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The Capitol Building is seen from Russell Senate Office Building in Washington, D.C. in December 2017. A group of senators is trying to attach the CLOUD Act to an upcoming spending bill that needs to be passed before midnight on March 23 to avoid government shutdown, according to news reports. (Reuters/Aaron P. Bernstein)

CPJ expresses concerns with the U.S. CLOUD Act

March 20, 2018 11:00 AM ET

New York, March 20, 2018--The Committee to Protect Journalists today expressed its concerns with the Clarifying Lawful Overseas Use of Data (CLOUD) Act and its potential to expose journalists to targeting by foreign governments. The CLOUD Act would make it easier for some foreign governments to obtain data from U.S. technology companies and allow U.S. law enforcement to access data stored around the world, according to civil liberty organizations. A group of senators is trying to attach the legislation to an upcoming spending bill that needs to be passed before midnight on March 23 to avoid government shutdown, according to a report on the news website Gizmodo.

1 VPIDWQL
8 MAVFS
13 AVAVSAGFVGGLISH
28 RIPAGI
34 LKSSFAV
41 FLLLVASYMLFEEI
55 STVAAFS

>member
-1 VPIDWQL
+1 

"The CLOUD Act could make it easier for foreign governments to gather data from U.S. tech companies. This could include communications from journalists," said Alexandra Ellerbeck, CPJ's North America Program Coordinator. "Governments around the world, including many U.S. allies, have directly targeted and surveilled journalists. Despite language that alludes to human rights, the bill itself removes existing oversight for data requests and provides very few protections to ensure that governments would not gain access to communications from reporters."

The legislation calls for the executive branch to certify the human rights records of foreign governments wishing to collect data from U.S. tech companies. However, civil liberty groups said that the standards are vague and provide no mechanism for responding to rapid deterioration in human rights in the countries that have already been approved to collect data, according to an op-ed on the legal news website Lawfare. The watchdog group Electronic Frontier Foundation said that the CLOUD Act could also open some loopholes that would allow foreign governments to collect incidental data from U.S. citizens and then share the data with the U.S. government.

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